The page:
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Practical Steps to Getting Started on a Family Budget

Calculator and paper making a budget

Getting Started On A Family Budget

Practical Steps to Getting Started on a Family Budget

Are you ready to get started on a family budget?  It can seem complicated at first – how do you categorize everything? What about expenses that fluctuate? The best thing to do is take a step back and look at some practical steps toward creating your family budget. Here are some tips.

Make it a Family Affair

Sometimes parents try to hide their financial situation from their kids and/or each other. While this may seem like “sparing” the ones you love, in actuality it can cause undue stress on the one family member who does know how bad things are, or how things work financially.

Call a family meeting to discuss finances. If you’ve never done a family meeting before, this is a good place to start. It may not be everyone’s favorite topic, but it’s an important one.Explain how your family finances affect everyone in the household. Be clear and specific, citing fees, tuition, allowances, groceries, etc. and how they all cost money. It’s easy to take things for granted.As you work to formulate your budget, work on common goals. Consider everyone’s wishes and come up with some realistic, common goals. Not everything is doable, of course; but finding creative ways to get everyone’s needs met is what family life is all about.

Estimate in Realities 

Remember that your budget is a tool, not a dream. Goals are important, but a family budget should first focus on the numbers you’re dealing with. That’s the basic first step. Focus on the income and expenses at hand. Once you have a grasp on that, you can begin a bit more idealizing, such as saving for vacations, desired items, etc.

Start with Your Net Income

Figure out your net income for each month. This means your income minus taxes, insurance, 401K deductions, and everything that automatically comes out of your paycheck. If you are self-employed, subtract estimated taxes, insurance costs, retirement account savings, etc. At this point, you just need numbers. Once you have the totals you have your net income so you know exactly what money you have to work with.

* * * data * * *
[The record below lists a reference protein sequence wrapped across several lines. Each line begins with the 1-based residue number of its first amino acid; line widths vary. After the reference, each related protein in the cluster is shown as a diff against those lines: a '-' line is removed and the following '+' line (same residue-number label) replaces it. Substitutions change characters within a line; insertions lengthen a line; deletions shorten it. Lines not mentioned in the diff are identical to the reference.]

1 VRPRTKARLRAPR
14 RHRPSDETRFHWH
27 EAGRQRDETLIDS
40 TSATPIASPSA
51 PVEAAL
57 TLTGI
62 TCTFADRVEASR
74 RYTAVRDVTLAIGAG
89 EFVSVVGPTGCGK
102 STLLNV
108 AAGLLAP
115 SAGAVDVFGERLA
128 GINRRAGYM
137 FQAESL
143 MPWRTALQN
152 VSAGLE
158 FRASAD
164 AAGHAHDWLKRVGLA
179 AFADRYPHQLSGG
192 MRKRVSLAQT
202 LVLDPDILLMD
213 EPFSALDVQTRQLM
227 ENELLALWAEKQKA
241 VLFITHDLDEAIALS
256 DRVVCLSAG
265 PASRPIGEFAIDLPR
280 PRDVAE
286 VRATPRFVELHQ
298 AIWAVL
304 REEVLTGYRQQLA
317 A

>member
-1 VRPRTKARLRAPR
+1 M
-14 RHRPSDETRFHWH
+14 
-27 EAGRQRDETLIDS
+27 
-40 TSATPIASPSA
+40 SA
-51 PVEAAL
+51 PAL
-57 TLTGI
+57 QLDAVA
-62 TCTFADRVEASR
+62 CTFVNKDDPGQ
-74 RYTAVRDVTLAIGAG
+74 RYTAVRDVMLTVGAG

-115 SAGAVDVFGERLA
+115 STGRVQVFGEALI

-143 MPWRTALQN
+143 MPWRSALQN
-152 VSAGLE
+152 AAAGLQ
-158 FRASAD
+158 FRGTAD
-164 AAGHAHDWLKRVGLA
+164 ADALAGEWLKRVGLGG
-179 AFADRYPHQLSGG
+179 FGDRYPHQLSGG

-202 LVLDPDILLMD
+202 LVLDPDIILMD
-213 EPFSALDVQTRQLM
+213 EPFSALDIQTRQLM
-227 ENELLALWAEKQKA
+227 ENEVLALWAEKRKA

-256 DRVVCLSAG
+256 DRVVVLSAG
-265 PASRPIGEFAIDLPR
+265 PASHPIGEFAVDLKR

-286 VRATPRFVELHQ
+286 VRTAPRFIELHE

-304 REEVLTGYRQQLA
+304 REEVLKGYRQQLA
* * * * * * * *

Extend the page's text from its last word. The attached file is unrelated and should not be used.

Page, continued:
Expenses – Keep Categories General 

Next, figure out your monthly expenses. If they vary, figure out an average by looking at the last three to six months’ worth of expenses. For example, if your electric bill was $150 last month, $140 the month before, and $175 the month before that, then you can estimate a monthly expense of around $155 for electricity.  

Keep your budgeting categories general so that you do not get overwhelmed. Here are some suggestions for categories:

  • Payment off debt
  • Home (mortgage, rent, property tax, insurance, repairs, etc.)
  •  Vehicle
  •  Utilities
  •  Health Care
  •  Personal (eating out, hair appointments, etc.)
  • Emergency 
  • Charitable giving
  • Food

Actual Expenses

All of the numbers I like to keep in a budget book or online with a program like excel. You have two columns – income and estimated expenses. Now you need to add another column: actual expenses. Keep track of the real numbers each week over the next month and see how much/if they differ. At the end of the month, stop and take a look at what you’ve got so far. Are your expenses greater than your income? 

I hope these tips help you create your family budget.  Did I miss any tips that you have for creating a family budget?

I mentioned a Budget book or a program. Being visual person and being able to see exactly what I am spending and where makes it alot easier for me. Check below for a example of one of the budgeting sheets I use. 


Free Printable Monthly Budget Worksheet 

  Practical Steps to Getting Started on a Family Budget

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